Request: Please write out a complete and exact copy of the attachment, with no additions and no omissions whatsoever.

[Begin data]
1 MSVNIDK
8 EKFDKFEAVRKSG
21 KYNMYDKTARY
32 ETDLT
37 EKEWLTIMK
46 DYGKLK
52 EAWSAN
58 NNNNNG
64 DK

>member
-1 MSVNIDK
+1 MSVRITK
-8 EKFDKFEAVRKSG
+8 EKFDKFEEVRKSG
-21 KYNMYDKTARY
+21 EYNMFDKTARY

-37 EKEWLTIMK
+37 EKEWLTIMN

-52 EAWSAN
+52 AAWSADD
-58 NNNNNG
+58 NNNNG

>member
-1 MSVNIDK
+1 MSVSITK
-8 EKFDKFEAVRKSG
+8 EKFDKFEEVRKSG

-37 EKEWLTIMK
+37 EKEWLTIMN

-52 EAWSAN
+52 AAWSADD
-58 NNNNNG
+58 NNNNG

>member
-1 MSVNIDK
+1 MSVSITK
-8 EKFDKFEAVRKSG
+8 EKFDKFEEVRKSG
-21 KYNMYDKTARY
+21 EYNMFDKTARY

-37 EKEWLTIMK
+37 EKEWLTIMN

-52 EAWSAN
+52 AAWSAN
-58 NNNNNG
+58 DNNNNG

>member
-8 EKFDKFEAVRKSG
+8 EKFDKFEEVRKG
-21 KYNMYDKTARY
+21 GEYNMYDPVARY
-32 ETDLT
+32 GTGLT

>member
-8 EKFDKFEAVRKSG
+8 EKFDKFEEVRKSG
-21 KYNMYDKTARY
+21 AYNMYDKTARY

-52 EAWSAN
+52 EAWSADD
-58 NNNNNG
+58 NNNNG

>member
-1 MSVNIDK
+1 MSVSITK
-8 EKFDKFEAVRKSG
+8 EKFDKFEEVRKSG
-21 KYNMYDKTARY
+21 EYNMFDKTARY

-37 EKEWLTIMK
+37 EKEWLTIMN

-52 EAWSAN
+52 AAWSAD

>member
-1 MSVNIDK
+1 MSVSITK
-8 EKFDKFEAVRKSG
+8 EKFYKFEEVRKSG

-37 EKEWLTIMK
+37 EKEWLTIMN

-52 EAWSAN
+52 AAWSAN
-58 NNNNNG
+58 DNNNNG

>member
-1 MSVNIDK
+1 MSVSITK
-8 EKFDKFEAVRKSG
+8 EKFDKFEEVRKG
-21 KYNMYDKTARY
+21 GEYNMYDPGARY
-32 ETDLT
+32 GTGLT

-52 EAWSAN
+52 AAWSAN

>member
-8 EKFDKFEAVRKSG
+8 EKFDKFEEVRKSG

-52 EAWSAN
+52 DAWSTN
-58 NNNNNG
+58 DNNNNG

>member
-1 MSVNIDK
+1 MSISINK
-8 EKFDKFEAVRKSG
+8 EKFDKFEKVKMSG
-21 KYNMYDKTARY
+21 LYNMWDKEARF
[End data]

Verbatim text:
1 MSVNIDK
8 EKFDKFEAVRKSG
21 KYNMYDKTARY
32 ETDLT
37 EKEWLTIMK
46 DYGKLK
52 EAWSAN
58 NNNNNG
64 DK

>member
-1 MSVNIDK
+1 MSVRITK
-8 EKFDKFEAVRKSG
+8 EKFDKFEEVRKSG
-21 KYNMYDKTARY
+21 EYNMFDKTARY

-37 EKEWLTIMK
+37 EKEWLTIMN

-52 EAWSAN
+52 AAWSADD
-58 NNNNNG
+58 NNNNG

>member
-1 MSVNIDK
+1 MSVSITK
-8 EKFDKFEAVRKSG
+8 EKFDKFEEVRKSG

-37 EKEWLTIMK
+37 EKEWLTIMN

-52 EAWSAN
+52 AAWSADD
-58 NNNNNG
+58 NNNNG

>member
-1 MSVNIDK
+1 MSVSITK
-8 EKFDKFEAVRKSG
+8 EKFDKFEEVRKSG
-21 KYNMYDKTARY
+21 EYNMFDKTARY

-37 EKEWLTIMK
+37 EKEWLTIMN

-52 EAWSAN
+52 AAWSAN
-58 NNNNNG
+58 DNNNNG

>member
-8 EKFDKFEAVRKSG
+8 EKFDKFEEVRKG
-21 KYNMYDKTARY
+21 GEYNMYDPVARY
-32 ETDLT
+32 GTGLT

>member
-8 EKFDKFEAVRKSG
+8 EKFDKFEEVRKSG
-21 KYNMYDKTARY
+21 AYNMYDKTARY

-52 EAWSAN
+52 EAWSADD
-58 NNNNNG
+58 NNNNG

>member
-1 MSVNIDK
+1 MSVSITK
-8 EKFDKFEAVRKSG
+8 EKFDKFEEVRKSG
-21 KYNMYDKTARY
+21 EYNMFDKTARY

-37 EKEWLTIMK
+37 EKEWLTIMN

-52 EAWSAN
+52 AAWSAD

>member
-1 MSVNIDK
+1 MSVSITK
-8 EKFDKFEAVRKSG
+8 EKFYKFEEVRKSG

-37 EKEWLTIMK
+37 EKEWLTIMN

-52 EAWSAN
+52 AAWSAN
-58 NNNNNG
+58 DNNNNG

>member
-1 MSVNIDK
+1 MSVSITK
-8 EKFDKFEAVRKSG
+8 EKFDKFEEVRKG
-21 KYNMYDKTARY
+21 GEYNMYDPGARY
-32 ETDLT
+32 GTGLT

-52 EAWSAN
+52 AAWSAN

>member
-8 EKFDKFEAVRKSG
+8 EKFDKFEEVRKSG

-52 EAWSAN
+52 DAWSTN
-58 NNNNNG
+58 DNNNNG

>member
-1 MSVNIDK
+1 MSISINK
-8 EKFDKFEAVRKSG
+8 EKFDKFEKVKMSG
-21 KYNMYDKTARY
+21 LYNMWDKEARF